Honoria did travel on the Continent and it was reported that on her return “she was enthused to make music collection the central theme of her life”. Honoria wrote, ‘Fiddles, pipes, concertinas, Jews’ harps (or trumps), lasses lilting, lads whistling, to each and all I am indebted’. It was stated that “no matter what part of the Country she was, on hearing an air played by a strolling musician at a local fair or in the street, she made a practice of introducing herself to the itinerant musician and getting him to go over the airs which had attracted her attention.” Honoria refers to “Tom the Piper” an “old” Moville man (though he was younger than herself), as one of her favourite sources of information. She often got Tom to whistle the various melodies in her repertoire. Tom Gordon was born c.1846 and predeceased her. In another note referring to a melody called “Pull up the Blind” she wrote, “I got this from my Irish piper Tom Gordon a couple of years ago. He died last summer. This tune would do well on the pipes.”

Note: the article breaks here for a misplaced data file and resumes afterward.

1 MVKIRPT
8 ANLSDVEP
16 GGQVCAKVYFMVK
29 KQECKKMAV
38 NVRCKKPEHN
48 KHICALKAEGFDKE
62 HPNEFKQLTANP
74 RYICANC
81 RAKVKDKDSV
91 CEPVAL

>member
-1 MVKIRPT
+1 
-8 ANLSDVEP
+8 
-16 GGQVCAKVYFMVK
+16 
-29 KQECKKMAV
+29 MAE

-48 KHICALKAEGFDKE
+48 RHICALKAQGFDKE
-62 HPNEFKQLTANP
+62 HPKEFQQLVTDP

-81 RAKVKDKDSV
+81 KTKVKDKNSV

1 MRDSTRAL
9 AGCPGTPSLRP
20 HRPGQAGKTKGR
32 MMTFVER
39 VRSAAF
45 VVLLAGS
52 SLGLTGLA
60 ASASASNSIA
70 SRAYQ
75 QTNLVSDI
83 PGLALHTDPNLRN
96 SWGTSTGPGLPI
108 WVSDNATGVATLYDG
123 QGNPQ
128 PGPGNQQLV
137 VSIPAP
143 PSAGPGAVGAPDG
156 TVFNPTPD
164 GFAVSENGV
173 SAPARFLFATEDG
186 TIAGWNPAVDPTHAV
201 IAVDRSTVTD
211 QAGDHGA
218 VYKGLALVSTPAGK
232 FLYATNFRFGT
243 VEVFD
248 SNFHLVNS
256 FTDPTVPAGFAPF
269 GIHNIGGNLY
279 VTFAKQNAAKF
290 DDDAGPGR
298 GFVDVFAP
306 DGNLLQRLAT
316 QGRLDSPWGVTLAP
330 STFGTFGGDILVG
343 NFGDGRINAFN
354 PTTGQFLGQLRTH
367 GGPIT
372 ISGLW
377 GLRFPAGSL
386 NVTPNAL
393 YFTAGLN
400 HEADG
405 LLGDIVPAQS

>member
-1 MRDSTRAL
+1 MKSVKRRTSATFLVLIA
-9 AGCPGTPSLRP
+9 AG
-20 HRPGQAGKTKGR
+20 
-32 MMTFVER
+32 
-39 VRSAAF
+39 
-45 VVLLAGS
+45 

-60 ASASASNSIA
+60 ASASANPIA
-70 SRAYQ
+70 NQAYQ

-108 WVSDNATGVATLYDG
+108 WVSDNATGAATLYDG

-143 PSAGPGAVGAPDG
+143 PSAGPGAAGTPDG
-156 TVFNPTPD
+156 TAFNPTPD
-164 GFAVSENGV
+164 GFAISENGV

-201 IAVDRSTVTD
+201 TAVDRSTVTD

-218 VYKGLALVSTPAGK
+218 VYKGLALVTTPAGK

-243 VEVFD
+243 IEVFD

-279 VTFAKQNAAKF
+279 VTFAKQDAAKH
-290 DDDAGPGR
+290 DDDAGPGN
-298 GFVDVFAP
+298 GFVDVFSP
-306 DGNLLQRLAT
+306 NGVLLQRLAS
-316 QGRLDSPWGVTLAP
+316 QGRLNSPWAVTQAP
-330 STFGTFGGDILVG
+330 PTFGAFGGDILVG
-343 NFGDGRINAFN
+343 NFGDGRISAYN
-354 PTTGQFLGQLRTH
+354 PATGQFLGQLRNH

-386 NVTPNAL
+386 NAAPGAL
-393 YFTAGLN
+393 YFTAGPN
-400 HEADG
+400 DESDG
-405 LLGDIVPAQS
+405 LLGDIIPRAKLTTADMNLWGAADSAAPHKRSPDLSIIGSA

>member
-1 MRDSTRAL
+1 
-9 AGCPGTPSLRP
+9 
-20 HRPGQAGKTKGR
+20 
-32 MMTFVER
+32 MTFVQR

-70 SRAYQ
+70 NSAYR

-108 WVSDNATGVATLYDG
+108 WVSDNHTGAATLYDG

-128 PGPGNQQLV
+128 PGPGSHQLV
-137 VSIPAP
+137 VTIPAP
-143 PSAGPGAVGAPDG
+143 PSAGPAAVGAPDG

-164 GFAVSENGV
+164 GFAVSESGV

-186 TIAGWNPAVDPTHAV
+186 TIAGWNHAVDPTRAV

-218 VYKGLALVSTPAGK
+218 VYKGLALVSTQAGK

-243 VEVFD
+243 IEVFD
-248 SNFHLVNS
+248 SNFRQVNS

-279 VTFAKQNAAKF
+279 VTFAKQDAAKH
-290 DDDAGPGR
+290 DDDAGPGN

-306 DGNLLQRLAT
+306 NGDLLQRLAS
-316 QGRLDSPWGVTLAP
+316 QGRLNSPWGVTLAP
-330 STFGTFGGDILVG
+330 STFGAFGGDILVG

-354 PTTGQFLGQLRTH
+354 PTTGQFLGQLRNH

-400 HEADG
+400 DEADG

Honoria outlived most of her siblings except for younger sister Caroline Bennett, who died in 1934. Her brother William died in 1876 in India from cholera. Her mother, who lingered for 6 years following a stroke, had died in 1881. Her brother Charles Richard died 1894, followed by Andrew Knox Galwey, 39 Ailesbury Road, Dublin, a retired inspector Irish Lights, who died 20 March 1903. Lydia died 1905, Isabella Frances died 1910 and Mary Dysart died in West Hampstead in 1916. In addition, her brother in law Thomas Dysart died 1897 at St Columbs, Moville and Reverend Richard Bennett died 1900, also in Moville.